ExoLab is an experiment platform that brings together classrooms and the International Space Station in a collaborative investigation of the effects of microgravity on living things. ExoLab is designed with lesson sequence for 6th – 8th grade based on the NGSS. The International Space Station (ISS) is home to advanced microgravity research for academia and industry. Working with school districts across the United States along with the Center for the Advancement of Science in Space (CASIS), Magnitude.io seeks to provide an extraordinary exobiology experience mapped to accepted local science standards while dramatically reducing the cost to access experiments in space.
The experiments are initiated on the ISS in accordance with resupply missions. This allows for multiple experiments per year, giving options on when to align the classroom experiment with the ISS experiment. Students look for relationships between the environmental conditions, including the effect of microgravity on the growth of living things in general.
Bacteria are critical in the support of nutrient uptake by plants, and ultimately, all life on Earth. If humans are going to explore other planets or spend extended time in interplanetary space, they are going to need a way of producing a sustainable food source.
In the first five ExoLab missions, we explored the effects of microgravity on the germination and seedling development of plants. Starting with Arabidopsis thaliana, and then most recently the microgreens amaranth, pak choi, purslane, and wasabi, we found the most difficult aspect of the environment onboard the International Space Station to be heat stress. However, we have established through these five missions that it is possible to grow food plants in microgravity. One must next consider how to sustain the food plants in space.
All plants require a significant amount of nitrogen to be able to synthesize amino acids. Since the Earth’s atmosphere is largely nitrogen, one might think that plants would have no problem acquiring the levels of nitrogen required. Unfortunately, for the plant, atmospheric nitrogen (N2) is not bioactive, and therefore unavailable for plant use. Enter the soil microbes that perform the role of nitrogen “fixation,” or converting atmospheric nitrogen into ammonia. Two key species are responsible for nitrogen fixation: Azotobacter and Rhizobia. Azotobacter is free-living in the soil, while Rhizobia work in symbiosis with leguminous plants.
In our upcoming sixth ExoLab mission, we will be sending Azotobacter and Rhizobia to the ISS! How will these soil microflorae be affected by the conditions of the space environment?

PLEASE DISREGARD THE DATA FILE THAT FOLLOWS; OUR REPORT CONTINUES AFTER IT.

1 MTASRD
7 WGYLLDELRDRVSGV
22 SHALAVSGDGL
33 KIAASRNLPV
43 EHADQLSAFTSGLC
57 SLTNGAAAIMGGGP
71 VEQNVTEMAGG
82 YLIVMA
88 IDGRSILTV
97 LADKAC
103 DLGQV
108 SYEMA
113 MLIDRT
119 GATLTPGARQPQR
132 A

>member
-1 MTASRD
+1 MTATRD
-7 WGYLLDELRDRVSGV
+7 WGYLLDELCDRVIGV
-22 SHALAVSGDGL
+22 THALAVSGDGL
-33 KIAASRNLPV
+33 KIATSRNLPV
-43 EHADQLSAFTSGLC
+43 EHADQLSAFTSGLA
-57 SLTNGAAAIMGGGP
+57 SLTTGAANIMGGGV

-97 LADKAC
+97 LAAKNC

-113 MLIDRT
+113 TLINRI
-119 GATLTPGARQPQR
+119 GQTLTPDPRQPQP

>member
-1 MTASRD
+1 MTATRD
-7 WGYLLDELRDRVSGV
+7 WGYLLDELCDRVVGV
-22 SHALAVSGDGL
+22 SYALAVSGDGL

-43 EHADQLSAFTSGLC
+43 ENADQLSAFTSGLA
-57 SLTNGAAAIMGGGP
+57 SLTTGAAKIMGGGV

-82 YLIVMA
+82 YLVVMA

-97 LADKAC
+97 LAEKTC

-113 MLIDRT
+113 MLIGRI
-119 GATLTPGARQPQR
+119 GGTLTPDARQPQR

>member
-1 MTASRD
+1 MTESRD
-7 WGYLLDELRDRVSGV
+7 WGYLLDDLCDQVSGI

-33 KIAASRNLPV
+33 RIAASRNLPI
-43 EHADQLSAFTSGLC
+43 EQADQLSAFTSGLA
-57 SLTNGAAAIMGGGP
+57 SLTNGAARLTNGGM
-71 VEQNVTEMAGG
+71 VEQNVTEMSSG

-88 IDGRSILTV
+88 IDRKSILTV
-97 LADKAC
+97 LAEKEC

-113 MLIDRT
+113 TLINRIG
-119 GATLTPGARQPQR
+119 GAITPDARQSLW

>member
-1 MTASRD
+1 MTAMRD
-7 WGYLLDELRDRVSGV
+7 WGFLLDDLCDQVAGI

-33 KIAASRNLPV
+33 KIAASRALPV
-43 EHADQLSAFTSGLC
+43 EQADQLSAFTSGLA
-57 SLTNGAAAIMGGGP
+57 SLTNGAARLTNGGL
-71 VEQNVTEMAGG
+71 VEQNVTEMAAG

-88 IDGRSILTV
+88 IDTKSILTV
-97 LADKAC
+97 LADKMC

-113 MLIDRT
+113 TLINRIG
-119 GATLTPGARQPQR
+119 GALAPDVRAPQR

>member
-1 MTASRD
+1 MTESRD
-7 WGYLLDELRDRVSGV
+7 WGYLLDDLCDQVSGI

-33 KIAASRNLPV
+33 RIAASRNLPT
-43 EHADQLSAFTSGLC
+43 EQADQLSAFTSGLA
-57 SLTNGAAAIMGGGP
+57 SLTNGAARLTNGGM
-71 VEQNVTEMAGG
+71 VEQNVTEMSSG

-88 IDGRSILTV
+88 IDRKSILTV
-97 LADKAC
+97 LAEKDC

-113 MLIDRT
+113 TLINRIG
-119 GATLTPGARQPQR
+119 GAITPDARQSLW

We hope you and your students will join us on our next mission to find if we can support plant life long-term in space. ExoLab Mission 6 is scheduled to launch aboard SpaceX CRS-18 in July.
|ExoLab #||Date||Resupply Mission||Experiment|
|1||Feb 2017||SpX-10||Arabidopsis thaliana|
|2||October 2017||OA-8||Arabidopsis thaliana|
|3||April 2018||SpX-14||Arabidopsis thaliana|
|4||July 2018||SpX-15||Amaranth, Chard, Mizuna, Purslane|
|5||Dec 2018||SpX-16||Amaranth, Pak Choy, Purslane, Wasabi|
|6||July 2019||SpX-18||Rhizobium Legumin|
|7||Feb 2020||SpX-20||Rhizobium Inoculum|
The dimensions of the ExoLab device both terrestrially and in-orbit are based on the common CubeSat specification, which standardizes satellite payloads in an approximate 10 cm cuboid format. ExoLab is in a 2U format, which means that its dimensions are 10 x 10 x 22 cm, approximately.
Within this compact frame are a series of sensors to capture, record, and report data, including images, as well as system to keep the test organisms alive. All of these operate autonomously and continuously.
The International Space Station (ISS) is Earth’s largest artificial satellite. Larger than a football field and weighing more than 450 tons, the ISS is home to the only US National Laboratory not on Earth.
Plants in Space | Unit description: (5E Science Method)
The Plants in Space Unit introduces students to the science practices necessary to conduct rigorous investigations, with the goal of understanding the factors that affect plant growth on Earth and in space. Growing Arabidopsis plants in the ExoLab module provides an elegant way to collect comparable data in both settings, and the online environment students use gives them access to data organization, graphing, and analysis tools. Over the course of five lessons, students acquire the investigation skills and information they need answer the unit question: What do plants need to grow in space?
The Magnitude.io Classroom platform (LMS) is where the entire ExoLab experience comes together. Not only students and teachers log on to the platform to make their comparison observation with the International Space Station, they can also compare their plant data and images with students from around the US and other countries.
A Learning Management System (LMS) that captures the student progress, reports assessment and reduces workload for teachers for blended learning.
- Lesson Library
- Guided Lesson Interface
- Quiz Tool
- Data Visualization Tool
- Online NotePad
- Live Performance Dashboard
- Observation Deck with ISS
- Formative and Summative Assessment
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